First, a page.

9. Hmm…they seem to have retracted that report regarding the ransom. I distinctly remember reading it.

    This is the link now:

  10. If this happened in the US he’d promptly been suspended for hugging his teachers and continuing to walk to and from school probably would’ve been impossible. I’m glad Asian schools still have their sanity.

  11. Another thing I find interesting is that it sounds as though he wasn’t immediately taken for counselling, signed off school for weeks to recover from the trauma and so on. His own psychological resilience was respected, as was the support from his friends and family, not paid professionals. No one can know if and how much trauma he may feel from the kidnapping, but it sounds very much as though the support from those around him will be enough for him to move on from it, as he should. Whereas it too often seems in the Western world that there’s an emphasis on remaining a traumatised victim for the rest of your life when anything unpleasant happens.

  12. Wow! What a strong kid, and what great friends!

  13. Hineata: there was no snide humor in that comment nor any homophobic focus on same-sex hand holding and I regret if it came across that way. What I meant was that the beauty of this story comes down to four words: holding his friends’ hands. I was referring to the importance of kids “holding hands”, staying with their friends, supporting each other, safety in numbers….the solidarity they are showing their friend…


  14. I was also moved by the “holding his friends’ hands” part, that his friends surrounded him and supported him when he walked past the place where he was kidnapped. Not parents or administrators. His buddies. Kids looking after each other.

  15. Talk about jumping to worst-case thinking….

  16. And the fact that the adults in the situation understood the high importance of letting him be with his friends despite the “risks.”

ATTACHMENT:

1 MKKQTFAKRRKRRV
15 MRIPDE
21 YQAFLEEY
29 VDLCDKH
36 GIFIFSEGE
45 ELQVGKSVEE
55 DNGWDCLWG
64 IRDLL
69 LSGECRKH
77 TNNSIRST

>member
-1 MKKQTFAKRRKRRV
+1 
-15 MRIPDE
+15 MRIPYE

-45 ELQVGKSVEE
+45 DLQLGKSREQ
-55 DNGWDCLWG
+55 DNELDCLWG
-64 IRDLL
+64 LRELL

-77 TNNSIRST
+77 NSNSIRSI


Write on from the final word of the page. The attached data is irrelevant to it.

17. The kids is from South Africa, they build them tough here!

  18. Selby, I totally got your meaning the first time, and loved that part of the story too.

  19. @Jenny Islander, thank you very much for your comment. I live in a quaint, affluent small town that has had more than its share of violent crime recently (a random brutal murder, an arson, and a few rapes—all very unusual), and people are FREAKING OUT. They blame the police and want “more” done, but the reactionary nature of it is driving me nuts. Thank you for a breath of fresh, sane air.

  20. @Selby, sorry about that! As I attempted poorly to put across, I thought I probably hadn’t got your point the first time…..Comes from growing up in a bit of a homophobic culture, I guess. Found it quite difficult myself when my first Singaporean flatmate wanted to hold hands when we all went shopping in downtown Palmerston North (ultra provincial, small-town mentality, uni town), and found it really weird when my husband didn’t want to hold hands with me in public, LOL! Especially as he would hold his friends’ hands….

    Anyway, wish my boy and his friends were a bit more into that, instead of shoving each other and bruising shoulders when they meet!